The Clinton campaign is using a “Snowden-approved” encrypted messaging app in order to privately discuss Donald Trump.

According to a recent report from Vanity Fair, a person close to the DNC and Clinton campaign states that following the DNC hack staffers were told to use “Signal” when mentioning the Republican nominee.

“In the intervening weeks, staffers were told, according to a person who works with the committee, that if anyone was going to communicate about Donald Trump over e-mail or text message, especially if those missives were even remotely contentious or disparaging, it was imperative that they do so using an application called Signal,” Vanity Fair’s Nick Bilton writes.

Signal, an app for Android and iPhone, is considered by leading security experts, including NSA whistleblower Edward Snowden, to be the gold standard for end-to-end encrypted communications.

“Signal, staffers in the meeting were told, was ‘Snowden-approved,'” Bilton continues. “A week after the meeting at the campaign headquarters, according to two people who have worked with the D.N.C. and the Clinton campaign, an e-mail was sent out instructing staffers where to download the app and how to use it.”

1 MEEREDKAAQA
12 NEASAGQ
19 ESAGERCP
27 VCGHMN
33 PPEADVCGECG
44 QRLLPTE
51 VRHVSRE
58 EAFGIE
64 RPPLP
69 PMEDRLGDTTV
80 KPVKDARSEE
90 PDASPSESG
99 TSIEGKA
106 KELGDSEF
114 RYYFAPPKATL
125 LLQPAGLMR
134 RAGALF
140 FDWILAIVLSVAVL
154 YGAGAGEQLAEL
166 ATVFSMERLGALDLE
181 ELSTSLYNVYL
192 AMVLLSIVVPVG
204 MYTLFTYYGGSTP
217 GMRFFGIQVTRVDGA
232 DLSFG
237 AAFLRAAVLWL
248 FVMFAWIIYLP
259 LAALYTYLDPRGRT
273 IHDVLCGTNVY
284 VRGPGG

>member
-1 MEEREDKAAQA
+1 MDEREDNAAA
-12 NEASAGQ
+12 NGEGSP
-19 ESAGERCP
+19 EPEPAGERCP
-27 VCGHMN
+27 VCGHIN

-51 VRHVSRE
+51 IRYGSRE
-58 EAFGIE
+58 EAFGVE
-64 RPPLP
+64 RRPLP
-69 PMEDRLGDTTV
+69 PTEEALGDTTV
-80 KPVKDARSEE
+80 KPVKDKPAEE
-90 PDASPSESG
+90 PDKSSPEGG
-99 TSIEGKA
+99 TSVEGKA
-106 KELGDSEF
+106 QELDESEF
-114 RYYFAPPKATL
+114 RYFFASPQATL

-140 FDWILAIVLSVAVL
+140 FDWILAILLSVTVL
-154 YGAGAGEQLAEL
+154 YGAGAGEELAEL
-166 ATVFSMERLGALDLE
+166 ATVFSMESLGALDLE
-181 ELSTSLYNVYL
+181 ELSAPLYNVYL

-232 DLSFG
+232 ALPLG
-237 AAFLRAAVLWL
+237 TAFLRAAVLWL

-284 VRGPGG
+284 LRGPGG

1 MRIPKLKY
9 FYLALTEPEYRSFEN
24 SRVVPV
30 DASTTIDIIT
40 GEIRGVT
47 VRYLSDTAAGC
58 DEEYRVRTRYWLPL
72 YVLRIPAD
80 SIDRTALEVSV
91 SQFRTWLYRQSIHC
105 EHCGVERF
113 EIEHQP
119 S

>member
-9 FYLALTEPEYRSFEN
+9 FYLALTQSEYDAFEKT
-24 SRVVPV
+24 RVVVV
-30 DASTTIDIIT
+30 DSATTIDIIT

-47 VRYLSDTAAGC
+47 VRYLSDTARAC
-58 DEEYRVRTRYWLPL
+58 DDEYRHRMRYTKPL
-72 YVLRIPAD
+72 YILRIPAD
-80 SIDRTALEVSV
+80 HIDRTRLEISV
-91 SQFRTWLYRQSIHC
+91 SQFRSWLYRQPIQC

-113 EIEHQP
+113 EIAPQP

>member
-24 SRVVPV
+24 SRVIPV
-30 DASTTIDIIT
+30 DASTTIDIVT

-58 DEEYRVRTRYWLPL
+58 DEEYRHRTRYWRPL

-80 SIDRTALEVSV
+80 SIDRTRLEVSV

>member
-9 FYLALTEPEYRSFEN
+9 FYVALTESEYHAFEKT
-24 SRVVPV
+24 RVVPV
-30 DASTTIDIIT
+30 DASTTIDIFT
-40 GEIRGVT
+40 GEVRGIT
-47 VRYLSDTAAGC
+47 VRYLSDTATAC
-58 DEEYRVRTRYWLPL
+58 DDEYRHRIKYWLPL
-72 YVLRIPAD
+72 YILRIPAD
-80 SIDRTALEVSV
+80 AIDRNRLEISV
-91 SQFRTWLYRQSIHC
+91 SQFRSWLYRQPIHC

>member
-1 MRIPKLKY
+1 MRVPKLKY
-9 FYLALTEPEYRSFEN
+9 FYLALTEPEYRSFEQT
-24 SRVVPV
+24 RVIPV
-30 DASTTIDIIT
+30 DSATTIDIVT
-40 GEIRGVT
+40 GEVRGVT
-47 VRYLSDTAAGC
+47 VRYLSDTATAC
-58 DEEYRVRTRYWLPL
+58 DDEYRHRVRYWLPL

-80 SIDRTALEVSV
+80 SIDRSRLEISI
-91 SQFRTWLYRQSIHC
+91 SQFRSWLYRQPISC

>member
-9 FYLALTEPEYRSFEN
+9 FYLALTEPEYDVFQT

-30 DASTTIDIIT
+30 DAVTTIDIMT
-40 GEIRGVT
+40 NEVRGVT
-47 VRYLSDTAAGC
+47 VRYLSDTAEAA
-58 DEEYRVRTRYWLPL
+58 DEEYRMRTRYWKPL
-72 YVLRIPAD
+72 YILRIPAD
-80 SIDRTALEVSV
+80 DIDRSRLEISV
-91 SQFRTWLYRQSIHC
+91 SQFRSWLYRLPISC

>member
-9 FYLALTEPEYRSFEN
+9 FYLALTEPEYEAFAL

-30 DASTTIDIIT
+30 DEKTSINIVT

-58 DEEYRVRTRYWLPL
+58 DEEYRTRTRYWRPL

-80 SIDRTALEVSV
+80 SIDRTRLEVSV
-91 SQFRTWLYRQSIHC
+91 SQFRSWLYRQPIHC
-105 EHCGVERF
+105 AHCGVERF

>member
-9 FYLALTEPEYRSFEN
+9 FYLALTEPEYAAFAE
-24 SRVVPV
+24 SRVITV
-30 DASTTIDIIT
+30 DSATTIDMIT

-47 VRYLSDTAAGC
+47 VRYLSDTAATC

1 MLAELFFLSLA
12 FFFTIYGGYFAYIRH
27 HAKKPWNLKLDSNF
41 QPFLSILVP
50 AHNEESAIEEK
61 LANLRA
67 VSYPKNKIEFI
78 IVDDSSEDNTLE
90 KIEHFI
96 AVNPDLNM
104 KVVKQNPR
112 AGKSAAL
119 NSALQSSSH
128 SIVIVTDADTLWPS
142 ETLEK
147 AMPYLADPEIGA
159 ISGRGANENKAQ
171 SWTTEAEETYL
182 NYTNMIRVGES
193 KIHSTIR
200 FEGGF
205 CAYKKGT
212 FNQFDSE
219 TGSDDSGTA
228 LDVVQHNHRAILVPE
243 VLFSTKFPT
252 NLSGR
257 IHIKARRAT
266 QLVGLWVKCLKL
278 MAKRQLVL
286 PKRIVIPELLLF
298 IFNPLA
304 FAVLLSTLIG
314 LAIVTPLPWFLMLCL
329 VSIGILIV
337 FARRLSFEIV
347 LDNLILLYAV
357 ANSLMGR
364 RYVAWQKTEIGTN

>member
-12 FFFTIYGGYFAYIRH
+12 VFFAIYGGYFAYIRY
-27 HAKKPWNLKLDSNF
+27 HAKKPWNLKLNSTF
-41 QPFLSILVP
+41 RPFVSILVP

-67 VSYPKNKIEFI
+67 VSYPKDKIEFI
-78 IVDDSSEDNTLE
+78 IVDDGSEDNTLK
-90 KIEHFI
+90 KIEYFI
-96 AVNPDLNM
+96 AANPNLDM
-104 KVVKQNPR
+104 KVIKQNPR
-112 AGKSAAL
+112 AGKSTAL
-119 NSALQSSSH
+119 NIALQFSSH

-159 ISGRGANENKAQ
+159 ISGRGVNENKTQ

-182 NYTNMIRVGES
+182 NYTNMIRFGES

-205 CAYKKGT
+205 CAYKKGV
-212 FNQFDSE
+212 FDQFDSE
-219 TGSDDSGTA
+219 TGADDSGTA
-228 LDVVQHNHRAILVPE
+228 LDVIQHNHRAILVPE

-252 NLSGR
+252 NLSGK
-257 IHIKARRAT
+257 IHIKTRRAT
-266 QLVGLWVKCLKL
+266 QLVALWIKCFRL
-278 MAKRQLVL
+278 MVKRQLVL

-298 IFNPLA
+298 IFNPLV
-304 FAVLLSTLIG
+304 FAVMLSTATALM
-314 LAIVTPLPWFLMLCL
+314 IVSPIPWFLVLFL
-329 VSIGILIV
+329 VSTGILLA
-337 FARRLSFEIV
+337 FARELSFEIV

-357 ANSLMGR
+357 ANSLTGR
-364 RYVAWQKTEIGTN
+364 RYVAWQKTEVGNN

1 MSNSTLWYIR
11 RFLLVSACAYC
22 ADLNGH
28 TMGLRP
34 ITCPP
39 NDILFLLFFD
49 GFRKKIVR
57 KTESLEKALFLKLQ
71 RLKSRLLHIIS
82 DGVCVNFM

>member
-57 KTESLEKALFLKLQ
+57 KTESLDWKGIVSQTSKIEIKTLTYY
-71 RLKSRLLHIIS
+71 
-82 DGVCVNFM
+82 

Revelation of the campaign’s decision, and more specifically the mention of Snowden, has drawn criticism given Clinton’s past comments on the whistleblower.

During an October 2015 Democratic debate, Clinton argued that Snowden should be “facing the music” for revealing NSA secrets.

“He broke the laws of the United States. He could have been a whistle-blower,” Clinton argued. “He could have gotten all of the protections of being a whistle-blower. He could have raised all the issues that he has raised. And I think there would have been a positive response to that.”

In reality, Snowden, who did raise concerns internally over domestic surveillance, was a contractor for Booze Allen Hamilton, not an official NSA employee, making him ineligible for whistleblower protections.

As noted by the Daily Dot’s Patrick Howell O’Neill, Clinton’s current stance on encryption has been vague at best.

“It’s impossible to know where she stands,” O’Neill writes. “Today she backs a congressional ‘encryption commission’ to examine the question (even though virtually every technologist has already offered an answer).”

“In 2015, Clinton was for a ‘Manhattan-like project’ to break encryption. Further back, in 2011, she was the world’s most vocal and powerful proponent for funding encryption technology development.”

The campaign’s use of Signal will likely become a thorn in Clinton’s side if the former secretary of state comes out against strong encryption protocols in the near future.

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